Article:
Friday, August 21, 2009

A Missed Opportunity?

One of the big reasons Canadian companies say they are holding off on XBRL is because they are caught in the throes of IFRS implementation. This is understandable, since IFRS implementation for most companies is a huge undertaking. However, the reason may also be somewhat fallacious in that there can be economies in implementing both simultaneously, even though this may not be intuitively obvious.

The thing is, when implementing IFRS, companies need to dig into the IFRS standards, and understand how it affects individual items in their financial statements as compared to Canadian GAAP.

In implementing XBRL, a roadmap showing the impact of IFRS on individual items is provided through the IFRS taxonomy. All major taxonomies contain reference linkbases, that contain references to the standards underlying particular elements in the taxonomy. The reference linkbase in the IFRS taxonomy contains the name, number and date of issue for the standards relevant to each particular financial statement item.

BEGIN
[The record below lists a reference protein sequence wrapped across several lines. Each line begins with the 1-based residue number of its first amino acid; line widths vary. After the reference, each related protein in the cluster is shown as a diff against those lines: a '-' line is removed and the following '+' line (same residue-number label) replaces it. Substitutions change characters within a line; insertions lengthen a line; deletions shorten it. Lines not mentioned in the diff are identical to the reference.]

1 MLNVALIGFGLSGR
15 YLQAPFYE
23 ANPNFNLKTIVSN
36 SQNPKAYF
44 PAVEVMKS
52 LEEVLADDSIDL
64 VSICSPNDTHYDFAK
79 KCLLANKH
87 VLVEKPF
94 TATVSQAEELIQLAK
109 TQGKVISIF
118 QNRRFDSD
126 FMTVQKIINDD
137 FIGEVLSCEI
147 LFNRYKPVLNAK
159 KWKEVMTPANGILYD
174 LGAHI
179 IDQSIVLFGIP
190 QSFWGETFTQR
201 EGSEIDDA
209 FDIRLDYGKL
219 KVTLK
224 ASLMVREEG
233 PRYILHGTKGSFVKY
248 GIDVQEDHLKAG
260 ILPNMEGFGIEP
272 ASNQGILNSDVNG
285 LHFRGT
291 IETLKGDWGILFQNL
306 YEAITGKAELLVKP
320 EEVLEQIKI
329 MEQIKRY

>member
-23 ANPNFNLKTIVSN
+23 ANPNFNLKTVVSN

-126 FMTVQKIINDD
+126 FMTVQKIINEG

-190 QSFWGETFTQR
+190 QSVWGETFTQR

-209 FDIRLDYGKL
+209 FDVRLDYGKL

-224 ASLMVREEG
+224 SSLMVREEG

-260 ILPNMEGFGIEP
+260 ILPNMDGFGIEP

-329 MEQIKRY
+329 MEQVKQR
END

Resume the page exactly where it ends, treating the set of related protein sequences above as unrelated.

Those who are implementing IFRS may gain valuable insight into the effects of IFRS by using the IFRS taxonomy as a helpful aid.

Of course, the Canadian GAAP taxonomies also contain reference linkbases that refer to the relevant Canadian standards. Therefore, using both the Canadian and IFRS taxonomies, there is a cross referencing roadmap available for IFRS implementation enabling reference to the Canadian standards and comparison to the IFRS standards.

XBRL Canada is in process of building a convergence tool that is soon to go into testing phase. The prototype is available on the web, and will soon contain mappings from a common point (the giffe) to both the IFRS and Canadian GAAP taxonomies, and can be used to produce preliminary instance documents in both sets of standards for comparison.

Companies that defer XBRL implementation until after IFRS implementation may be missing an opportunity to achieve some real efficiencies for both projects.


At 10:33 am, Blogger Mike said...

Completely agree.

Sort of like asking a grocery store manager who has to change out the inventory if they would like to manage the inventory change 'with' or 'without' the UPC bar code.

Metadata will simply make the IFRS transition (and all others that follow) that more effective to manage.


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